by Hans-Dieter Gelfert
When a Frenchman writes about America, expectations are high, the inevitable standard of comparison being Tocqueville’s penetrating analysis of the American mind. Denis Lacorne’s treatment of religion in the USA offers an even richer dose of Frenchness by dedicating considerable space not only to Tocqueville but also to other French writers. In his Introduction he refers to some typical views held by European observers and continues:
Against the background of these widely accepted continental clichés, I have attempted to do two things in this book. The first is to trace the broad outlines of the role of religion in the formation of a distinct American national identity. The second is to examine, against this background, how key French thinkers, from Voltaire and Tocqueville to Sarte and Bernard-Henri Lévy, have tried to explain the place and significance of religion in American politics. (p. XVI)
He then distinguishes
two major competing narratives of identity formation…. The first narrative, derived from the philosophy of the Enlightenment, is essentially secular… The second narrative of American identity, which I call ‘Romantic’ or ‘Neopuritan’, is based on a radically different view of history. It sees the national identity as the climax of a continous progression of freedom starting with the Reformation and culminating with the first New England Puritan colonies. (p. XVII)
In the chapters that follow, Lacorne traces these two concurrent “narratives”, which the reviewer would rather call historical forces, through America’s history, beginning, quite adequately, not with the arrival of the Puritans, but with a chapter on “America, the Land of Religious Utopias”, thus pointing out a tension in the collective American consciousness which is deeper and more pervasive than puritanism in its narrower sense. What Lacorne writes about the puritan influence on the republican and egalitarian spirit of America is mostly common knowledge. Of greater interest is his discussion of the Catholic counter-movement, which began with the Irish immigration in the nineteenth century. He even calls this growing conflict an “American Kulturkampf” (p. 78).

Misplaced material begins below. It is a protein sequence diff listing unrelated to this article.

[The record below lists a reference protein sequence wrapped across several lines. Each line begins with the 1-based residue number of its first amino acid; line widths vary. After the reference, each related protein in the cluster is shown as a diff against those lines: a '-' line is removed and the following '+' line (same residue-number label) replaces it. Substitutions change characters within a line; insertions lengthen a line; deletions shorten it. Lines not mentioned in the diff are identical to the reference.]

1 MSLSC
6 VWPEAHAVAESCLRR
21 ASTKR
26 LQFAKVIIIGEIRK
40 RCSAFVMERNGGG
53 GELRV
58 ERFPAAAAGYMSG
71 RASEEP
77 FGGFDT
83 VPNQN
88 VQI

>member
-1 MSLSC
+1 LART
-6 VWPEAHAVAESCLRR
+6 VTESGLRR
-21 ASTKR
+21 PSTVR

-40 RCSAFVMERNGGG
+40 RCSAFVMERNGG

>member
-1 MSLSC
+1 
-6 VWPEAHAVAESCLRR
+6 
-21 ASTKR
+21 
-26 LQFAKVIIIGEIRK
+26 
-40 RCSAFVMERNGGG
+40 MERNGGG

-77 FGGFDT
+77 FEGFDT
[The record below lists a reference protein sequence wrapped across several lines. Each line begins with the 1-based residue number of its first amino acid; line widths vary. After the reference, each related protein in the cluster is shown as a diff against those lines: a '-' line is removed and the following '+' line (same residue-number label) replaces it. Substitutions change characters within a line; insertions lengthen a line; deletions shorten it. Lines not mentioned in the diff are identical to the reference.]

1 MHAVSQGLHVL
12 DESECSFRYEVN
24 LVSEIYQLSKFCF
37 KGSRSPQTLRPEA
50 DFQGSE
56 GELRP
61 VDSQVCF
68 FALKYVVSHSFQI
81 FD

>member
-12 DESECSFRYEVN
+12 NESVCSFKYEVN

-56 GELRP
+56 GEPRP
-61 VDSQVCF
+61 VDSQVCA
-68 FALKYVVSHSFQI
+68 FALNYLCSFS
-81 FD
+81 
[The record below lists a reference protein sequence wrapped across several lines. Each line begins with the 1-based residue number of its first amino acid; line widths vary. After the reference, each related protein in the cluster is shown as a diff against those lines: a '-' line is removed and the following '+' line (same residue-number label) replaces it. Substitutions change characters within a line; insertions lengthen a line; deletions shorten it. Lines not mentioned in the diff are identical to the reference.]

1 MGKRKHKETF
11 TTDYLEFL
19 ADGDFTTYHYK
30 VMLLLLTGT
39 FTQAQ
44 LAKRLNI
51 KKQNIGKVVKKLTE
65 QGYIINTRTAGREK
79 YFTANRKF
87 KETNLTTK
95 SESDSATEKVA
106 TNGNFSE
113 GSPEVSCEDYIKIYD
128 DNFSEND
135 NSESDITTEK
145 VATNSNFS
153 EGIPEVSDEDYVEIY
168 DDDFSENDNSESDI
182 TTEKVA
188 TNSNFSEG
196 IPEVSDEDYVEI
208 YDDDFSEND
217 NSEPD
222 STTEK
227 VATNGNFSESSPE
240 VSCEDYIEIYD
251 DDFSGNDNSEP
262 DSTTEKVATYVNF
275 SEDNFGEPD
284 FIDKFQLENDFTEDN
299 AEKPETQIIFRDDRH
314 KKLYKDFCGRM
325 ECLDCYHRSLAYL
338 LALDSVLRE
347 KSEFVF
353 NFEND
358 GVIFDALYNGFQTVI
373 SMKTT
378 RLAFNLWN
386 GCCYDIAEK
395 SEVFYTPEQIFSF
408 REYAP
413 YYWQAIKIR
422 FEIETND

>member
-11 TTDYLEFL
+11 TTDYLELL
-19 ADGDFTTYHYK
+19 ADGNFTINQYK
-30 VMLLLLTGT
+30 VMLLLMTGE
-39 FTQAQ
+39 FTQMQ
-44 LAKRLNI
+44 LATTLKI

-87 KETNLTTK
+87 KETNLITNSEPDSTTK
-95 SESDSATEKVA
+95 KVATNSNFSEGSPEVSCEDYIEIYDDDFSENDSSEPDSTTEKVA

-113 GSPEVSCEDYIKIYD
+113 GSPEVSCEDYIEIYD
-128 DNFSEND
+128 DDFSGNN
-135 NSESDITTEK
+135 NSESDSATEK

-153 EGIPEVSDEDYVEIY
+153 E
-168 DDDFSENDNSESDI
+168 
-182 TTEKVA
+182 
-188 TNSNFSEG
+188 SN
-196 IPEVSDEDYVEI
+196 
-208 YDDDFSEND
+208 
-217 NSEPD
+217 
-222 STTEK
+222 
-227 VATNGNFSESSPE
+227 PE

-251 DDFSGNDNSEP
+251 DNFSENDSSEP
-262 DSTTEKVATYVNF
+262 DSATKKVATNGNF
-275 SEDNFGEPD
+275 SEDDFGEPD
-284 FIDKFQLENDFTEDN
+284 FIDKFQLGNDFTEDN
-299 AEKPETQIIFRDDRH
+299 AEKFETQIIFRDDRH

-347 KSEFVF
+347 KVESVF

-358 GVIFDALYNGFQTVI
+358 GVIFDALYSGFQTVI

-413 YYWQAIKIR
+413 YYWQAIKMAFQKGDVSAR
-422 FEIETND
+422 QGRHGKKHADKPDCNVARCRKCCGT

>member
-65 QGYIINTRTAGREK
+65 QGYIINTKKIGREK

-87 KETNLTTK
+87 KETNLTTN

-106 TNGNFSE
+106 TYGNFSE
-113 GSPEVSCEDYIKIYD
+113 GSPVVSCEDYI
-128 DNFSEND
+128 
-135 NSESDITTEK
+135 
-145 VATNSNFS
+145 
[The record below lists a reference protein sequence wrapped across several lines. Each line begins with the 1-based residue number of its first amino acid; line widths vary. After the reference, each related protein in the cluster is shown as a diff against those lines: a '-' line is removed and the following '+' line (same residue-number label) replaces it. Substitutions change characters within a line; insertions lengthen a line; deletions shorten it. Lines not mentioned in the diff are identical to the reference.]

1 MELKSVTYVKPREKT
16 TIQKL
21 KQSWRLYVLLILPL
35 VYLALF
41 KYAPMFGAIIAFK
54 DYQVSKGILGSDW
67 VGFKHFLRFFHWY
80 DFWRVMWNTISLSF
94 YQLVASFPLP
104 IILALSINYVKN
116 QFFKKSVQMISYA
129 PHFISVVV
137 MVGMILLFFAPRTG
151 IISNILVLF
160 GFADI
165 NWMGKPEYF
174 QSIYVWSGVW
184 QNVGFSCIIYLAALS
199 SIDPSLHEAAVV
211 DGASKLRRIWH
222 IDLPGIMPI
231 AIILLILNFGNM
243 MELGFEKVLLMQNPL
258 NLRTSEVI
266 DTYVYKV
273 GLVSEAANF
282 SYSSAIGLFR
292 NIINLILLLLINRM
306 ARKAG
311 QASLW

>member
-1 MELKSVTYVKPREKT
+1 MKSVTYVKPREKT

From Chapter Five onwards Lacorne’s French bias gets more prominent by references to writers such as Émile Boutmy and André Siegfried. Chapter Six, “A Godless America”, comes as a surprise. Here America is seen through French eyes as a society under the sway of “the almighty dollar”:
The dollar, technology, speculation, wealth: these were the variants of the name of God in the America of the 1930s as seen by the French intelligentsia. If there was a God, if spirituality still had any meaning, if there were still nations of believers protected by Providence, they were to be found in Europe, certainly not in North America, the continent of triumphant materialism, the first definitively disenchanted world. (p. 119)
This view, blinded by European and especially French prejudices, ignores the fierce tensions within America in an age that began with the Prohibition and led to the New Deal – both of which were campaigns with considerable religious impetus.